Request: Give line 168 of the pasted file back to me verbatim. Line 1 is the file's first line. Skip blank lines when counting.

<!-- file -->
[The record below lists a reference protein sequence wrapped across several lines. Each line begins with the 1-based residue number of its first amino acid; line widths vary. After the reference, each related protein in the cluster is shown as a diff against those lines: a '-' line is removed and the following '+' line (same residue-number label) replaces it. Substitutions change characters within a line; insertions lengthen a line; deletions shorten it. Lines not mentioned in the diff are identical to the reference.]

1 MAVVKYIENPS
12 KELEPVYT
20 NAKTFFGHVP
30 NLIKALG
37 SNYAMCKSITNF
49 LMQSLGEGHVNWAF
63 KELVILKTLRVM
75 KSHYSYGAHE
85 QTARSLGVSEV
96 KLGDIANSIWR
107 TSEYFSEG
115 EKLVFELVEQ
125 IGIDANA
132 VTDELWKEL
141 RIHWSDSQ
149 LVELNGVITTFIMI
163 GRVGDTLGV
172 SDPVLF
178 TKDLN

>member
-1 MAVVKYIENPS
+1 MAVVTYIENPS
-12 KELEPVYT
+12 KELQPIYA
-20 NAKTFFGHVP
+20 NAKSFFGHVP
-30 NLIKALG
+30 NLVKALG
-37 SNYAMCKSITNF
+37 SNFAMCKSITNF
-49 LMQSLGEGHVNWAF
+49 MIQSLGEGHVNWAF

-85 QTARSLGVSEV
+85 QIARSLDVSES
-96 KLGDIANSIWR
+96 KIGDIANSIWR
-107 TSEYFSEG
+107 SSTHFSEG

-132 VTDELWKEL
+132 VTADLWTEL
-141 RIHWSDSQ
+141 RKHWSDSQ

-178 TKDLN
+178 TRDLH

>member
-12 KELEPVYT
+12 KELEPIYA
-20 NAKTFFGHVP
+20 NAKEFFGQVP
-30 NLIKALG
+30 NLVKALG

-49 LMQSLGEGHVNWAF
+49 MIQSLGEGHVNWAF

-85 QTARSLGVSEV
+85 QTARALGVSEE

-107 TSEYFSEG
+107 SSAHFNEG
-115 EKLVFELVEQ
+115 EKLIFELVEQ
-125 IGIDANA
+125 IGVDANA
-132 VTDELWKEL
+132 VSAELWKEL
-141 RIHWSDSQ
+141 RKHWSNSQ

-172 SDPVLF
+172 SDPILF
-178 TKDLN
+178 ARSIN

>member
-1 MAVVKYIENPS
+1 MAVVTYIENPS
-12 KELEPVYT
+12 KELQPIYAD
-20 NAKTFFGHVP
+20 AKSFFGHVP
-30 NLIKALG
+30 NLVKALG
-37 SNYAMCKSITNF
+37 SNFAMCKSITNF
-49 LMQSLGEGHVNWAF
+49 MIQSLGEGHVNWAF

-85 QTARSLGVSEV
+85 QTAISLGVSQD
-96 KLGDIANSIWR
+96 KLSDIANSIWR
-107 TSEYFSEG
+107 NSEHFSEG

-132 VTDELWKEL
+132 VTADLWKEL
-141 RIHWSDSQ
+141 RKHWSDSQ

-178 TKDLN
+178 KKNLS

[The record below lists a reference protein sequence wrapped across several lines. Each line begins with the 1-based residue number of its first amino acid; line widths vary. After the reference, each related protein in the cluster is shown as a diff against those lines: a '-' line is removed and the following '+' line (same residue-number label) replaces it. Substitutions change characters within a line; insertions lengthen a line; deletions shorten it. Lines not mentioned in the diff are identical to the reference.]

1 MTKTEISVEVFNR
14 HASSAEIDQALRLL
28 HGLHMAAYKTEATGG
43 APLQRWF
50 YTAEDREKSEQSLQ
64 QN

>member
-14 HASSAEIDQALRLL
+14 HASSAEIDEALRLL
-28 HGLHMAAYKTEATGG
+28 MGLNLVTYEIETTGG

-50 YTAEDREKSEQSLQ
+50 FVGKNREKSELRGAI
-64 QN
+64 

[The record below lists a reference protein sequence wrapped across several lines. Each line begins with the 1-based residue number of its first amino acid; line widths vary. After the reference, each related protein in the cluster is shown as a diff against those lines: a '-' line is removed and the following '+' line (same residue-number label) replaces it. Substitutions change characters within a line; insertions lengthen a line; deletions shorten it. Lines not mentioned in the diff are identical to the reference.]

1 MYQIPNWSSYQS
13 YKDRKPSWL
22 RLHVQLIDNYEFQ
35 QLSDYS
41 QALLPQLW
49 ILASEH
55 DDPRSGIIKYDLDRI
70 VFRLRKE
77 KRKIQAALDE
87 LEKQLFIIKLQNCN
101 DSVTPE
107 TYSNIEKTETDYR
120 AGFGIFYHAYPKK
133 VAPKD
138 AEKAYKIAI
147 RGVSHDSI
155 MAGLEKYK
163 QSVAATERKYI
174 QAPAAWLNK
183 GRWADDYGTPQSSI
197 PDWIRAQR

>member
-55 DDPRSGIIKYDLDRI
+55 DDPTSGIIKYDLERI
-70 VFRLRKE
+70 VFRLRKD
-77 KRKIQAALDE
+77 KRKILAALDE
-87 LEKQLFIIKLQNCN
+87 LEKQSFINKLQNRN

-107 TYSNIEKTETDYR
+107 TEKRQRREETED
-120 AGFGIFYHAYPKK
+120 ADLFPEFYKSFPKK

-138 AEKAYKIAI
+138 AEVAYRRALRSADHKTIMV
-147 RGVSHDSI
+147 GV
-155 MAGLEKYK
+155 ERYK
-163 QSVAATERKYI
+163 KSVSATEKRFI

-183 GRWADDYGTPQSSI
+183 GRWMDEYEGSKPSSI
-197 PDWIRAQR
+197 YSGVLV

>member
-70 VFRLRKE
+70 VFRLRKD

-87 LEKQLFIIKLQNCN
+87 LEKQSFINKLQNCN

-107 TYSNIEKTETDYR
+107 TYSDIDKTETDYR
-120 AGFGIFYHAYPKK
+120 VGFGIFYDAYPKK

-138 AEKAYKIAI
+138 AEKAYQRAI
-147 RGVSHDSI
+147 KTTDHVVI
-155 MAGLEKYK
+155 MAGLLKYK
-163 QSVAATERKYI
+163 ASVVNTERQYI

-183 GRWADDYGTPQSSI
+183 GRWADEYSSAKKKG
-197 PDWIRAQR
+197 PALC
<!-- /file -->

-138 AEKAYKIAI